Those waiting for visa interviews to obtain their non-immigrant or immigrant visas to the U.S. will find their appointments have likely been delayed due to safety precautions by Consulate offices abroad. In their announcement, DOS included the webpage address for the offices most effected:
In an attempt to keep stakeholders apprised, the Department of State (DOS) has compiled a list of embassy websites for country-specific information concerning COVID-19. This page provides links to the COVID-19 dedicated page for each nation’s embassy which includes information concerning health services, recommendations, and in some cases, information concerning a reduction or temporary suspension of visa services.
U.S. CUSTOMS AND BORDER PROTECTION
Effective at 11:59 p.m. eastern daylight time on March 13, 2020, the entry into the United States is suspended for most individuals, other than United States citizens and lawful permanent residents, who have been physically present within a Schengen Area (Europe) country within 14 days of travel to the United States. Any traveler with a valid ESTA who is subject to the Proclamation and who attempts to travel the United States in violation of the Proclamation will have their ESTA canceled. ESTA will not refund applications that are canceled due to this Proclamation.
On March 19, 2020, ICE announced a pause in removal procedures due to the virus pandemic. ICE will focus its detention and removal operations towards persons with serious criminal backgrounds and those deemed a danger to society. Those in custody who have removal orders or are in pending removal proceedings can seek to be released from DHS custody on bond or under ICE parole.
See ice.gov – FAQ:
Has ICE modified enforcement efforts during COVID-19?
To ensure the welfare and safety of the general public as well as officers and agents in light of the ongoing COVID-19 pandemic response, U.S. Immigration and Customs Enforcement (ICE) will temporarily adjust its enforcement posture beginning today, March 18, 2020. ICE’s highest priorities are to promote life-saving and public safety activities.
ICE Enforcement and Removal Operations (ERO) will focus enforcement on public safety risks and individuals subject to mandatory detention based on criminal grounds. For those individuals who do not fall into those categories, ERO will exercise discretion to delay enforcement actions until after the crisis or utilize alternatives to detention, as appropriate.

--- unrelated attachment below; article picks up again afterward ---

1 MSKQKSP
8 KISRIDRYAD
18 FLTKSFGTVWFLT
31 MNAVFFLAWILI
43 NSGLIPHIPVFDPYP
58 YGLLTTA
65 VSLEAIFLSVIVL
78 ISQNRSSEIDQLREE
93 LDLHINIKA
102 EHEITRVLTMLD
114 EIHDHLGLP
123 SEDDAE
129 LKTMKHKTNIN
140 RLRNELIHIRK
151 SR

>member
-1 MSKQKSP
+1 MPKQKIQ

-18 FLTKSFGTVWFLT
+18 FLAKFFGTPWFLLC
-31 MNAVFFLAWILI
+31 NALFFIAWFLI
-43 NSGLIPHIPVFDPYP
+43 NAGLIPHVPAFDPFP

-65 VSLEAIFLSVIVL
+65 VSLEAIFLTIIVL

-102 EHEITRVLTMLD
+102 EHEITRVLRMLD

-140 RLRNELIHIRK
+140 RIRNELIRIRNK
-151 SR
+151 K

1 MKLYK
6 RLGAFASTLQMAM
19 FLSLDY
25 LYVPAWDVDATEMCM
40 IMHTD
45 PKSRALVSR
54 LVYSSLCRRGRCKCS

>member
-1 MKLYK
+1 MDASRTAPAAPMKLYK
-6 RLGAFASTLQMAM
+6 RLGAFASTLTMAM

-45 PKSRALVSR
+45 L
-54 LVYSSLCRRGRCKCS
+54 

Homeland Security Investigations will continue to carry out mission critical criminal investigations and enforcement operations as determined necessary to maintain public safety and national security. Examples include investigations into child exploitation, gangs, narcotics trafficking, human trafficking, human smuggling, and continued participation on the Joint Terrorism Task Force. This work will be conducted based on ability to coordinate and work with prosecutors from the Department of Justice and intake at both the U.S. Marshals Service and Bureau of Prisons.
Consistent with its sensitive locations policy, during the COVID-19 crisis, ICE will not carry out enforcement operations at or near health care facilities, such as hospitals, doctors’ offices, accredited health clinics, and emergent or urgent care facilities, except in the most extraordinary of circumstances. Individuals should not avoid seeking medical care because they fear civil immigration enforcement.
The new rules are published and being implemented on or about October 14, 2019.
1, Any Immigrant Visa cases pending with U.S. DOS abroad or with U.S. DHS prior to that date are not effected.
2, The Alien applicant is required to submit a three year financial history, and include a record of public benefits received, both monetary, and non-monetary.
3, DHS will only consider public benefits received directly by the alien for the alien’s own benefit, or where the alien is a listed beneficiary of the public benefit. DHS will not consider public benefits received on behalf of another.
4, DHS also will not attribute receipt of a public benefit by one or more members of the alien’s household to the alien unless the alien is also a listed beneficiary of the public benefit.
Ken Cuccinelli, the acting director of the U.S. Citizenship & Immigration Services, holds a news conference Monday, Aug. 12, after the Trump administration announced it would start denying green cards for immigrants if they use public assistance programs such as as food stamps and Medicaid. The new rule is set to take effect in mid-October. published by pbs.org